I just realized that I haven't run on pavement since September! I try not to ever run on pavement, and I seem to have succeeded. I could run on pavement, but IT'S JUST SO DAMN BORING IT IS UNBELIEVABLE! You see, I've been spoiled by running on trails.
Why do I like to run on trails? Trails have reinvigorated my interest in running. I've run at least 36 road marathons since 1990, and in the last four miles or so of each one of them, (including Boston) I realized that I hated crowds and I hated flat, boring pavement. In fact, it was at Boston 2000 that I had my "moment of clarity" and realized how much I had started hating pavement and "big" races. That's the year that I started running many more unpaved ultra events.
What makes trails more interesting, besides not knowing what's around the next curve in the trail or seeing wildlife and flora and fauna? Running on rough, unpaved trails you have to pay attention to every foot strike, or you will find your face planting itself into some nasty rocks or mud. You have to be alert, think, and keep in touch with your surroundings and the changing conditions. You actually become part of nature itself. Running on pavement, you tend to turn-off or ignore physical world inputs, and concentrate on other things, such as traffic. To me, it is much more unnatural to run on paved surfaces.
Trails are much easier on your joints and connective tissue, (aside from the occasional twisted ankle). You have to use many more muscle groups than you do running on flat pavement or concrete. Let's face it, we weren't meant to run on flat, all of the time. When I trained solely on pavement, I had overuse injuries galore. They disappeared when I started running on trails. Two years ago I started doing some long pavement runs once again with buddies, and ended up getting plantar fasciitis again, in short order.
Here's another example, from real world experience: If I run a fairly-flat marathon on pavement, I will be very sore the next day. This comes from not varying the pace, and using the same muscle groups, over and over again for 3 or more hours. When I run on trails for the same distance (or even longer), I will be more tired but much less sore. Again, it's the overuse injury thing on pavement.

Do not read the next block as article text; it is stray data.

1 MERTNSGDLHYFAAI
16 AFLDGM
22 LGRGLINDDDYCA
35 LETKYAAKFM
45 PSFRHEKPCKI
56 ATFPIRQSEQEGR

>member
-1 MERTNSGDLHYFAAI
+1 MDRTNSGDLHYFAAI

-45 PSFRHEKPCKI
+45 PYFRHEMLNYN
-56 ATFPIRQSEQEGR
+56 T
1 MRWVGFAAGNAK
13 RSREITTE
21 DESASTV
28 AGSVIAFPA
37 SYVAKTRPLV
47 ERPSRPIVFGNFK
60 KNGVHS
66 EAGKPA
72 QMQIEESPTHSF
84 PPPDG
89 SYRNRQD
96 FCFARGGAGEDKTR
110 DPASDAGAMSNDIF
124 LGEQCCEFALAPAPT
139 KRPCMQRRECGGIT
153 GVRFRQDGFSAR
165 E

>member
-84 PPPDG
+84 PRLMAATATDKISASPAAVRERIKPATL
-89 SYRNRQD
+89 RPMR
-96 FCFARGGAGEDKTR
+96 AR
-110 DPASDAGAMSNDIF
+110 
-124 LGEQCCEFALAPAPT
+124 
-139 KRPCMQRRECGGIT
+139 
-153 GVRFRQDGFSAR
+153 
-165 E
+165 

In this area, we have a few good parks with some decent technical trails. It took me a while to find many of the trails when I moved here several years ago. I didn't want others to take years and years to find them, so I set up a web site with trail information and have been slowly adding a pages of information per trail-area or park. I also set up a related group web site for scheduling group trail runs at least four times per week. Now I have some folks with the same interests to run with! Two times per week we run after dark. It seems counterintuitive, but the night trail runs are the most popular. I even get old pavement buddies to run an occasional trail run or two per month. We run in all conditions and temperatures.
I guess what I'm trying to say in synopsis: if you have chronic, nagging running injuries or are looking for something to give your running some added excitement, try trail running! There might be a local group near you, or you can do what I did - start your own!
I find ways to enjoy life as much as I can. Also, life's too short to treat people poorly.
I'm into long runs in the park, consuming salt, popping blisters,
eating roadkill & tree bark, and burying whiners in shallow, unmarked
graves. I also enjoy designing trail race courses that would make the
Marquis de Sade blush.
A fun time for me would include banging muddy shoes together, setting
broken bones with a machinist's vise, and duct-taping-down any part of my
body that is bleeding or just flopping-about uselessly.
What helps me to be an active trailrunner and grandpa?
1) Daily sponge baths with bovine stem cells;
2) Copious amounts of delicious & nutritious homebrewed beer; and
3) My secret elixir...Bicarbonate of Figleaf.